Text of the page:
You can't win 'em all if you don't win the first one.
Minutes after Griffith freshman Jeremiah Reitz won the state wrestling title at 106 pounds Saturday at Bankers Life Fieldhouse in Indianapolis, talk was already turning to the subject of him possibly winning four.
It's not fair to heap that kind of pressure on a ninth-grader, but when you come from the school Reitz does, it's hard not to think of the names Alex Tsirtsis and Angel Escobedo, who accomplished the feat in an overlapping stretch between 2001 and 2005.
"I'm taking it one step at a time, one year at a time," Reitz said, already breaking out veteran cliches after his championship.
At the same time, this is a kid whose plan clearly is not to rest on his laurels.
"I don't want to be satisfied," Reitz said. "I'm going to make sure I'm still working in the offseason as soon as possible."
I'm nowhere knowledgeable enough about wrestling to predict anyone's fortunes with any great accuracy, but you have to believe Reitz's ceiling is pretty high.
Wrestling since he was 3, he'd never won a a state or national title in folkstyle, according to his dad, Joe. Jeremiah tirelessly soldiered on, simply trying to continue to improve, as he has trained with Tsirtsis and others at the Region Wrestling Academy. It came to fruition as he prevailed in a weight class that featured seven all-Americans and a national champion, Mount Vernon's Paul Konrath, who Reitz topped 4-2 in a thrilling overtime final.
With the graduation of fellow state champions, three-timer Stevan Micic and back-to-backer Gelen Robinson, Reitz figures to become the next face of region wrestling, a distinction unto itself.
We get to know these kids mainly as athletes during their four years on the high school scene, but the early and extended success of Micic and Robinson enabled us to get a peek at them as people, too. I'll long remember the two chatting in the hallway at Merrillville during the semistate. It was just a couple teenagers, a couple teenagers about 100 pounds apart with five state championships and two college scholarships between them.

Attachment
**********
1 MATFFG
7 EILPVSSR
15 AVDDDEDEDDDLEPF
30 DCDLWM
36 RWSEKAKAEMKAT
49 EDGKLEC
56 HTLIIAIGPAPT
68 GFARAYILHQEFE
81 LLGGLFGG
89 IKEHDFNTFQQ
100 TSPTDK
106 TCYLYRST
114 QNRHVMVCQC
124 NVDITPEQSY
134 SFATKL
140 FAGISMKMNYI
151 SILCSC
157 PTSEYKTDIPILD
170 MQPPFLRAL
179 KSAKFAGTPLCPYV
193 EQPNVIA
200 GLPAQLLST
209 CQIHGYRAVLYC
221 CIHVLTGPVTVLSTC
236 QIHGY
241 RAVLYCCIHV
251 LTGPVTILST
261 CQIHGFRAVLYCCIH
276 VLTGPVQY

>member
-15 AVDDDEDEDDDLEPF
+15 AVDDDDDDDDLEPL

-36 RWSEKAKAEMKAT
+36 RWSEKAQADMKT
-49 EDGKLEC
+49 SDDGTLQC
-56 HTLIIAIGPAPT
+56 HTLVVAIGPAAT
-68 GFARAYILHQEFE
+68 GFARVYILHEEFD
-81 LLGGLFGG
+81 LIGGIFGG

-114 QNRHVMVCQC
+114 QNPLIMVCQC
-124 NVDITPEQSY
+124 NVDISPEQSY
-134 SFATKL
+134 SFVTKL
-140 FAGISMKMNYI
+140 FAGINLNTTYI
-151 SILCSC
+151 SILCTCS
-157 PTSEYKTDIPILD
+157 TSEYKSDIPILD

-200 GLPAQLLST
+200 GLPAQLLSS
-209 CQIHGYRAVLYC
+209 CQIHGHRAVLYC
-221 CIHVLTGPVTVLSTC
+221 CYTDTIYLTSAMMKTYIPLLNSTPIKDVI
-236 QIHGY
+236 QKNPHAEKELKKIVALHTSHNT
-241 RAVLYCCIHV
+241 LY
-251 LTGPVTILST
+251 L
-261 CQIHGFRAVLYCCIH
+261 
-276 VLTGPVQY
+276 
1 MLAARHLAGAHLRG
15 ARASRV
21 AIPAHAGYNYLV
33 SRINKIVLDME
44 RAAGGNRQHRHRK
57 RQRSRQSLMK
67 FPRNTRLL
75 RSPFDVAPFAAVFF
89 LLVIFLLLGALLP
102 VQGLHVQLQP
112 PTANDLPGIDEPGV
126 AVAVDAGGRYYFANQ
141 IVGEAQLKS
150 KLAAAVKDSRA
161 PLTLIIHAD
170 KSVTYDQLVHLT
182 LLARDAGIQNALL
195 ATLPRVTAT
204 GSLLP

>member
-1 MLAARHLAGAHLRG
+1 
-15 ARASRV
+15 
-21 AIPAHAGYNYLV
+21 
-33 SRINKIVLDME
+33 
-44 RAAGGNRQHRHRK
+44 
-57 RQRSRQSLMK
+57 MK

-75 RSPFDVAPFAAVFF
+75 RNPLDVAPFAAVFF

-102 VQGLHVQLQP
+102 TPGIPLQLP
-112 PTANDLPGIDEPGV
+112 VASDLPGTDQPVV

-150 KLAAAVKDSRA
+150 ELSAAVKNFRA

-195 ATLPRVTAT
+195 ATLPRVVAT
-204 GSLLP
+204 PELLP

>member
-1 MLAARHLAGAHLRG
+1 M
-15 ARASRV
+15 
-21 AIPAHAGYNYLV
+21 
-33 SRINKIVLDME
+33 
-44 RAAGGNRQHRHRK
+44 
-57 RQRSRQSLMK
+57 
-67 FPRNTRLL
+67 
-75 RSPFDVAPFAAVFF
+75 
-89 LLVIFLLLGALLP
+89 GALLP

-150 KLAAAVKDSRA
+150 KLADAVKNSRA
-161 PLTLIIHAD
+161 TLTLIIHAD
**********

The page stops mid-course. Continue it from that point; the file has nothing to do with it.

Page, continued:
Beyond their uncompromising work habits, there is a humility about their accomplishments and a gratitude for what they have achieved. Both made a point of thanking everyone who has played a role, large or small, in their success. Robinson, when addressed about his subdued reaction following his victory, talked about the respect he had for his fellow wrestlers and the desire to not insult them by making a spectacle of himself. He simply pointed and smiled to his section of supporters. No need for more.
Class personified these two.
Micic, also a straight-A student, will go to Northwestern to wrestle. We may see him in the Olympics some day. In all likelihood, we won't see Robinson on the mat again, his athletic attentions to focus on football at Purdue. A few people have said he could be playing on Sundays in five years.
Whatever levels they happen to reach, Micic and Robinson will not only be remembered for carrying on the storied tradition of high school wrestling in Northwest Indiana, but also for representing their sport and home in a top-shelf manner.
Thanks, guys, it's been a pleasure. Looking forward to following you in college and beyond.